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U.K. Study: Sexuality is Set Before Birth

U.K. Study: Sexuality is Set Before Birth

A new U.K.-based study claims to prove that sexual orientation is decided before birth, being "hard-wired" into the human brain along with other key traits.

The report, a combination of work between the University of East London (UEL) and the Institute of Psychiatry, investigates sex differences in the startle response -- the eye-blink reaction to sudden loud noises.

The researchers announced on Friday in a press release that there may be a notable difference between homosexual and heterosexual subjects in terms of their brain circuitry. Since being startled is an involuntary reaction, rather than a product of environmental conditioning, researchers claim it is a strong indication that sexual orientation is determined before birth.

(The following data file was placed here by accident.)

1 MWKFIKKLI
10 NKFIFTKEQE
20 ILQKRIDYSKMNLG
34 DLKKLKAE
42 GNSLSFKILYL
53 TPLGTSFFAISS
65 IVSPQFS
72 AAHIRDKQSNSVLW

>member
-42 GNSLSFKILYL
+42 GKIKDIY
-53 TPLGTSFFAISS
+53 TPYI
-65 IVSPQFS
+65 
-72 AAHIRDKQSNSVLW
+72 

The research involved a technique known as prepulse inhibition (PPI), which measures the strength of response to loud noises.

Results showed clear differences between the groups, with lesbians showing a markedly stronger inhibition (a PPI of 33 percent) compared to straight women (just 13 percent).

Although the difference between heterosexual men and gay men is less extreme, 40 percent vs. 32 percent. respectively, researchers claim the difference is still significant.

"The startle response is pre-conscious and cannot be learned, " UEL's Dr. Qazi Rahman explained. "It is mediated by an ancient region of the brain called the limbic system which also controls sexual behavior."

Dr. Rahman added that the findings could have a large impact on the way sexuality is treated, both culturally and during health programs.